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February 19, 2008

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Goodbye to Grits

After 85 years filled with achievements and honors and a hell of a lot of fun, Grits Gresham passed away on Monday, February 18 at the age of 85. He was a great many things. He was a true all-around outdoorsman. He was a wonderful, and stylish, shotgun shooter. He brought the same grace to that art that Joe DiMaggio brought to center field. He was a personality, and a great story teller, and above all things, a gentleman.

Gritsaward1 I shared one hunt with him, a two-week safari in Botswana's Kalahari Desert. It took place in October, which is summer below the equator, and I watched him make a 15-mile stalk after a lion walking through sand, with the air temperature 105 degrees, 3,000 feet above sea level, at age 55. Grits found the lion, asleep on its back, with a snout full of porcupine quills, and didn't want to shoot, but the PH pointed out that if the hunt could be concluded safely, it was best to do it that way, so Grits pulled the trigger.

He was born Claude Hamilton Gresham, and I asked him once how he made the transition to Grits. His father, it seems, was a semi-pro baseball player whose nickname was "Grit" Gresham. Young Claude Hamilton eventually was called "Little Grits," and then Grits. It had nothing to do with ground-up cornmeal as far as I know. Ed Zern, wishing to shed more light on the subject, pointed out that Grits spelled backward was Stirg, which did not seem to help matters greatly.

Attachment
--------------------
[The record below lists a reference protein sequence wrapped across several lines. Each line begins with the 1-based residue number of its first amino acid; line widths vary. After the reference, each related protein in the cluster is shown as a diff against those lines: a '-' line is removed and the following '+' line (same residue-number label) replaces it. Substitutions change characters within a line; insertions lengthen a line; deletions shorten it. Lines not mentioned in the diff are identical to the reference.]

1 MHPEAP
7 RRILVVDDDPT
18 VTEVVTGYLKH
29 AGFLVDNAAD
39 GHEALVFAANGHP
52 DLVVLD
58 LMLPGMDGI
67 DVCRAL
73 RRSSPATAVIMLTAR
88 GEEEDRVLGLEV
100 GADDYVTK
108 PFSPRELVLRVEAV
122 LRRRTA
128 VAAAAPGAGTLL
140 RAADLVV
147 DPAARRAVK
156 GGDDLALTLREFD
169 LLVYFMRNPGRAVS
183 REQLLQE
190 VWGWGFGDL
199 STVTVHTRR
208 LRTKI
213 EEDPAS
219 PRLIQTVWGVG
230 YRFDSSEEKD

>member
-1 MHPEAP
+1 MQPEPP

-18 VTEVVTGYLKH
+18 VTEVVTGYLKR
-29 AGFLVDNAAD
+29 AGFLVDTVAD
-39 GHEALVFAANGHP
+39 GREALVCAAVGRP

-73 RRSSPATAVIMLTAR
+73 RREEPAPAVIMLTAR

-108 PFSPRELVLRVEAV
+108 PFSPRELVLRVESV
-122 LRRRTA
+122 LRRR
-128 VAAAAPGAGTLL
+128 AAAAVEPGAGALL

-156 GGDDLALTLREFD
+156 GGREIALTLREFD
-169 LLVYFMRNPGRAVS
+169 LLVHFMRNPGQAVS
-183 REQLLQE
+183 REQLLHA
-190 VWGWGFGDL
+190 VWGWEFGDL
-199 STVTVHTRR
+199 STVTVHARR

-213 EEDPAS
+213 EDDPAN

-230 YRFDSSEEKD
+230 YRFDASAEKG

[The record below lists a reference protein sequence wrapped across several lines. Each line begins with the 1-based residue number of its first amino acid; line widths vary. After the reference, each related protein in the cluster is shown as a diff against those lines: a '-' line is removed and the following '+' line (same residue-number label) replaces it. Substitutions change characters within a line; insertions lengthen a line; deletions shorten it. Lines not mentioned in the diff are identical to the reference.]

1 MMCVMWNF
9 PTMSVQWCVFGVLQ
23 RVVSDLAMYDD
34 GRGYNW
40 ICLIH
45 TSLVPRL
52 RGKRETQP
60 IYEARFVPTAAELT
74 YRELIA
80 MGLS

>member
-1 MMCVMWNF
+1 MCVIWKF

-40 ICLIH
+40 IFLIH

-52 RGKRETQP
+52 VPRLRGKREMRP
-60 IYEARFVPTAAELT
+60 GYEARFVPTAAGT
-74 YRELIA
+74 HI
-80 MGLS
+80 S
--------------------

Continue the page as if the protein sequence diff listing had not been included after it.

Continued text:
By any name we will miss him. He was a type of man that we do not seem to be producing any more.


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Chad Love

I grew up reading his columns and stories in Sports Afield.
No offense to the current crop of youngish gun writers (present blog host excluded, of course. I grew up reading you, too, so I guess that makes you "old") but there just aren't many gun writers out there any more with a recognizable voice. No originality or literary flair. Just an assembly line of corporate-sponsored Bubba-faced automatons regurgitating the same tired old chestnuts month after month after month.
That, in my opinion is the difference between "old" gun writers like Grits Gresham and and "new" gun writers.
Old writers actually cared about crafting a story. They understood the importance of narrative. They cared about what they wrote.
New gun writers? Many of them are so bad, so bereft of innate literary talent I don't know if I'm reading a magazine article or an entry lifted off someone's MySpace page.
I know it's an oft-repeated lament, but it's my lament and I'll stick with it until I discover someone who can hold my attention for more than a paragraph.
Until then, thank God for those musty old back issues...


A great loss to us all. He will be missed. Condolences to the family and God bless.

Jim in Mo.

Besides Grits' writings it seems he also was a semi-regular on an outdoor show and I believe at times he was also accompanied by his son if I'm not mistaken.


I think his son took over Grits radio show also? Isnt his' sons nam Tom?


Enjoyed every word. Just re-read his piece about Buckskin Bill, the last of the Mountain Men.


In addition to his writing and outdoorsmanship, he was also an actor.


God bless Grits.